The Chechen President, Dzhokhar Dudayev, had offered last-minute talks to end the fighting in his separatist republic. But Russian officials said it was already too late, and threatened a missile assault on Grozny unless General Dudayev's forces surrendered their weapons.
Russian warplanes flew towards Chechnya and a series of blasts rocked areas near the rebel region's border with Ingushetia minutes after the deadline expired. Eye-witnesses reported constant air activity over Chechnya's border with the ethnic region to the west. At least seven or eight planes made passes over the frontier towards Chechnya, followed by a series of explosions from the direction of the rebel region.
As Russia's deadline for Chechen fighters to disarm expired, roads out of the rebel capital were jammed with refugees trying to get out. But the roads were equally crowded with people moving into the city. Convoys of cars carried fighters, rushing to defend their capital.
"What will happen tomorrow? We don't even know what will happen tonight or in half an hour," said Vladimir, a skinny 26-year-old Russian tank commander, last night on a muddy road west of the capital.
Next to him loomed his T-72 tank, sent to outflank more hesitant or rebellious troops who showed signs of refusing to fire on the rebels. The machine was piled with shells sprinkled with the soggy snow of a bleak fog-filled winter in the north Caucasus, a region that Russia was trying to subdue for much of the last century, and which it now seems ready to risk almost anything to retain.
"We have orders to stand still, so we stand still. When we get orders to move we move," said Vladimir. When troops do advance, most likely at dawn today after Grozny has been pummelled from the air, Russia will be confronted with the kind of passions, tactics and possible disaster that so ravaged the Soviet army in Afghanistan. The Chechens have promised to kill Russian troops they hold as prisoners as soon as the bombs start to fall. In Grozny's Freedom Square, Madamudayev, a Muslim farmer, screamed: "For 360 years we have been defending ourselves. Now imperial Russia is trying to reimpose its rule They will not be able to do it without lots of blood."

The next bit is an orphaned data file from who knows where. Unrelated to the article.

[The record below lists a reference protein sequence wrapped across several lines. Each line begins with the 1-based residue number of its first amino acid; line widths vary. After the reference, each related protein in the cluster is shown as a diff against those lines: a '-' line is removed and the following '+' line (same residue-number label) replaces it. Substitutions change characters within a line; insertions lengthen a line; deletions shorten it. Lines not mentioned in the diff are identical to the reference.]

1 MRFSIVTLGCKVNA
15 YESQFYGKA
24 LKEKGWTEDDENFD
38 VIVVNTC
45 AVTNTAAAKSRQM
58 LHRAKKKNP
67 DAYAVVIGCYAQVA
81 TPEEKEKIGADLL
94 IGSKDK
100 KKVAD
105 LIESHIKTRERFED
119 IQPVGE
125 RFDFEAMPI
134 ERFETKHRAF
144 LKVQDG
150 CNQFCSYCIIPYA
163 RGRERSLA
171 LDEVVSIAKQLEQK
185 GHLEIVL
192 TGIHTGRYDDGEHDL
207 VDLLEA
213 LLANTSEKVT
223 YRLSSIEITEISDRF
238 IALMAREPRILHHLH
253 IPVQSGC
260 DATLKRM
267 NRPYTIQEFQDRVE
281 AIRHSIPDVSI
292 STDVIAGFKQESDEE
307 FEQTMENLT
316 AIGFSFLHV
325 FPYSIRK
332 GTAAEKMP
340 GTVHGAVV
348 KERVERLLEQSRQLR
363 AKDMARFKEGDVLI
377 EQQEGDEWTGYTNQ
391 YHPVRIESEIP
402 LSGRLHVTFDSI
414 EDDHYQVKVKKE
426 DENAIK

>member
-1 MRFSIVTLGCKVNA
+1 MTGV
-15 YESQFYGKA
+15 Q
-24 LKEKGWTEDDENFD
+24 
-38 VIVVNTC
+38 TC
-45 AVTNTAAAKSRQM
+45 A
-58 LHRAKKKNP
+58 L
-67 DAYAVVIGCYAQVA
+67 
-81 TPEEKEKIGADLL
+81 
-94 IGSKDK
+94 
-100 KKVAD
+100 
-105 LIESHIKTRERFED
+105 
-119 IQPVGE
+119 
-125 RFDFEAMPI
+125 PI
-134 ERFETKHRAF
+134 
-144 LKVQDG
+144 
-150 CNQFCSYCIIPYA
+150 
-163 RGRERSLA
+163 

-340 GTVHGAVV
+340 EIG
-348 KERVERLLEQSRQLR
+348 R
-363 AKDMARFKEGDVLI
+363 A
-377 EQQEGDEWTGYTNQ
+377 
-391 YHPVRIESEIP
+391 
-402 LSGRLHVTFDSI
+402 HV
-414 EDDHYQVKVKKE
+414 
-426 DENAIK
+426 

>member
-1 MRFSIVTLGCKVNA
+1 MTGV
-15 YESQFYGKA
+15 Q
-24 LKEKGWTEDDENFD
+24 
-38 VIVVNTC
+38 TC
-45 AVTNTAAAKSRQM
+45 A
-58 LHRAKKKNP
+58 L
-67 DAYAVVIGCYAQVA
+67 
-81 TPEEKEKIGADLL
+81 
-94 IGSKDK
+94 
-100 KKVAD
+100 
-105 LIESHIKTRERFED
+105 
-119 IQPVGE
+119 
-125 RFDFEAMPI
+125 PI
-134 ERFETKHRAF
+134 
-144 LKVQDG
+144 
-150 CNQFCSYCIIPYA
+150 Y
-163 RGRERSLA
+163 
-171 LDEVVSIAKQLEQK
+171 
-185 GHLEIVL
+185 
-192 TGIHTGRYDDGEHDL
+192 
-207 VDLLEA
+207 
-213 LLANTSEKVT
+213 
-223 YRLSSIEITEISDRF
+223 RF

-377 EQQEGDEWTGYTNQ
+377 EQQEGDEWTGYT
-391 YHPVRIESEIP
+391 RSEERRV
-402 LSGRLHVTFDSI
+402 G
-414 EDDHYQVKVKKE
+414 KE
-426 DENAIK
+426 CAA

The stand-off that began three years ago when the Muslim region of Chechnya on Russia's southern flank declared itself independent is now reaching its terrible climax. At risk are not only the lives of 150,000 stranded in Grozny - many of them elderly Russians with no money or place to go,- but also the principles on which Boris Yeltsin came to power in 1991."Take as much sovereignty as you can swallow," he said then.
Mr Yeltsin, is opposed by his most stalwart supporters, as well as by disillusioned democrats. And he is challenged by segments of his impoverished, angry and increasingly divided armed forces.
Yeltsin's tanks, page 12
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